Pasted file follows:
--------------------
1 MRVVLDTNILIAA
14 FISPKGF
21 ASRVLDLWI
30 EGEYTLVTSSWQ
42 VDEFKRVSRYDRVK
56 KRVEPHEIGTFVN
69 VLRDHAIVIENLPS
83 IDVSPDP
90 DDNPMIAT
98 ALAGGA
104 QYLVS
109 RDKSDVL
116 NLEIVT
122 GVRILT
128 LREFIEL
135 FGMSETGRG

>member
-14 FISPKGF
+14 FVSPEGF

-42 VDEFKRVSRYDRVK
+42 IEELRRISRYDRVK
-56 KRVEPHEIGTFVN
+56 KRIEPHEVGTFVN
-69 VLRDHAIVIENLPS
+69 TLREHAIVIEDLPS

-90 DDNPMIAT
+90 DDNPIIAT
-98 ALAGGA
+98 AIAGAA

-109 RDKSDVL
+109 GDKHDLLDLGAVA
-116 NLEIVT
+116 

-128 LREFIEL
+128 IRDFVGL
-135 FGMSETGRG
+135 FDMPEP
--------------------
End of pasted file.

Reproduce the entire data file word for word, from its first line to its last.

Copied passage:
1 MRVVLDTNILIAA
14 FISPKGF
21 ASRVLDLWI
30 EGEYTLVTSSWQ
42 VDEFKRVSRYDRVK
56 KRVEPHEIGTFVN
69 VLRDHAIVIENLPS
83 IDVSPDP
90 DDNPMIAT
98 ALAGGA
104 QYLVS
109 RDKSDVL
116 NLEIVT
122 GVRILT
128 LREFIEL
135 FGMSETGRG

>member
-14 FISPKGF
+14 FVSPEGF

-42 VDEFKRVSRYDRVK
+42 IEELRRISRYDRVK
-56 KRVEPHEIGTFVN
+56 KRIEPHEVGTFVN
-69 VLRDHAIVIENLPS
+69 TLREHAIVIEDLPS

-90 DDNPMIAT
+90 DDNPIIAT
-98 ALAGGA
+98 AIAGAA

-109 RDKSDVL
+109 GDKHDLLDLGAVA
-116 NLEIVT
+116 

-128 LREFIEL
+128 IRDFVGL
-135 FGMSETGRG
+135 FDMPEP